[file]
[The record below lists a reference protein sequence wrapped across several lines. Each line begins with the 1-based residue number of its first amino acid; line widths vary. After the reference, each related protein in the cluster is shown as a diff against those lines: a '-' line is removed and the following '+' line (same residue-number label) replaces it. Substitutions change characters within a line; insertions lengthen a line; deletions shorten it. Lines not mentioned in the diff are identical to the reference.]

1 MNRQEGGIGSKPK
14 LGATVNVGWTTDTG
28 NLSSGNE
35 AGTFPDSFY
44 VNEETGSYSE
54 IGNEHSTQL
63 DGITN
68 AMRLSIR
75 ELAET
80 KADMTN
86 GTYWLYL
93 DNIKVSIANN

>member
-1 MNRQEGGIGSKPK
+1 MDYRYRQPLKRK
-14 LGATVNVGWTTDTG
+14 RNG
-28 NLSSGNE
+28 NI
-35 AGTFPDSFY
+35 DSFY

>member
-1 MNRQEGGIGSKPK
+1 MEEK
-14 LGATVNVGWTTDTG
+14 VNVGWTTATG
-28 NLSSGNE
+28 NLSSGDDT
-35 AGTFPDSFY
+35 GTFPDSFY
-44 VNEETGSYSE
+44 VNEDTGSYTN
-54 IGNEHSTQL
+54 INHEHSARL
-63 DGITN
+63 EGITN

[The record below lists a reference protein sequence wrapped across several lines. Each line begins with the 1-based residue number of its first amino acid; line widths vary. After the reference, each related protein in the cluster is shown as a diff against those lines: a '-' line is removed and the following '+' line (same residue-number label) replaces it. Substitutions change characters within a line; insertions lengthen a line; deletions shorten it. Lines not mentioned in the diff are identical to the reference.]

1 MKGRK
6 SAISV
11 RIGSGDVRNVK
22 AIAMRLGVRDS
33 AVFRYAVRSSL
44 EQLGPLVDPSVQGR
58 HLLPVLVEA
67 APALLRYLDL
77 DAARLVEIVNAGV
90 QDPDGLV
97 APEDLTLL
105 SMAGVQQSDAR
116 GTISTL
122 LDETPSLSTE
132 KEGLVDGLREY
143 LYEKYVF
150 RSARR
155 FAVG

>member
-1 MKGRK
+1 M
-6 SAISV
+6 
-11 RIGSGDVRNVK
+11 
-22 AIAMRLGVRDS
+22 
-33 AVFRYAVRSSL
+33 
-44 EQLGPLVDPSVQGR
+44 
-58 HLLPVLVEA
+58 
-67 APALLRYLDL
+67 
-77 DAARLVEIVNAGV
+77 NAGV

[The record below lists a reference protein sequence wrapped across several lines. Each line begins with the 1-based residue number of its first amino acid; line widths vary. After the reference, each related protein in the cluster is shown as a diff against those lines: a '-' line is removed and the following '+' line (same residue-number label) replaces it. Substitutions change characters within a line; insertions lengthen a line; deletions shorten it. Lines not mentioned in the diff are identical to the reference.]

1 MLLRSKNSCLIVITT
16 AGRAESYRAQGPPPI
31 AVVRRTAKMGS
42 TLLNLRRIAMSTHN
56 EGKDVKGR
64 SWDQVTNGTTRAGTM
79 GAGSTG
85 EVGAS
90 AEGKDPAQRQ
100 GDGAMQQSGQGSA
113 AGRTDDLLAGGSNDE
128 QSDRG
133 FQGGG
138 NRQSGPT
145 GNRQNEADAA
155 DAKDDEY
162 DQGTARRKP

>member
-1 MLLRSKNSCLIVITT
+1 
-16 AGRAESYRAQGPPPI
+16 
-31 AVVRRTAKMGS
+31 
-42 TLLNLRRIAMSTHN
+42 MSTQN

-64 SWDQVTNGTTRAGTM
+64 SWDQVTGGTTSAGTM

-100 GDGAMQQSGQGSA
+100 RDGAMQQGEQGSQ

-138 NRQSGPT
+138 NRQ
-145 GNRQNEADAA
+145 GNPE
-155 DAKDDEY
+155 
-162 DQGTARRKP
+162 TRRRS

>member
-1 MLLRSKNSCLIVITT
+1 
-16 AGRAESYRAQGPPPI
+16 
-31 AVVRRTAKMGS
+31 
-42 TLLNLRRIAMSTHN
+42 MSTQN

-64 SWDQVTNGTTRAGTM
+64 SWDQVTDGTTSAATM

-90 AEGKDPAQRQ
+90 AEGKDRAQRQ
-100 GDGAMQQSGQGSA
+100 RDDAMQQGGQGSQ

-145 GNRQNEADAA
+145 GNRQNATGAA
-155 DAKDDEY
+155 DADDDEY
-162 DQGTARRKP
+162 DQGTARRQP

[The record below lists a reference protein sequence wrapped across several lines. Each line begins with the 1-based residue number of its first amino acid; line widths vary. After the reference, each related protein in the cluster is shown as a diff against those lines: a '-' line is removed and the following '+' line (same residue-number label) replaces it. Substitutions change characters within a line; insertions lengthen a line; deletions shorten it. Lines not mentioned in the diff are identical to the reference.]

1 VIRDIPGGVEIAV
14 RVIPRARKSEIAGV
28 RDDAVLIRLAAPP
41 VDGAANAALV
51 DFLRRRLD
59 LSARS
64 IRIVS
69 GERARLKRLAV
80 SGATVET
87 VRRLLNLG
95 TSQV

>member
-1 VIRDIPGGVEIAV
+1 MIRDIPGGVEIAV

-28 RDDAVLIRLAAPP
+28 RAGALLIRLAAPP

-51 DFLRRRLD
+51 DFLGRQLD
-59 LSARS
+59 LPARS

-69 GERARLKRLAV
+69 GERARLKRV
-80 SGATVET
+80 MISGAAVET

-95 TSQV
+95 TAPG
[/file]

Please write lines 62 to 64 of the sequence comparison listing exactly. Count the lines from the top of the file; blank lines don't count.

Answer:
-11 RIGSGDVRNVK
+11 
-22 AIAMRLGVRDS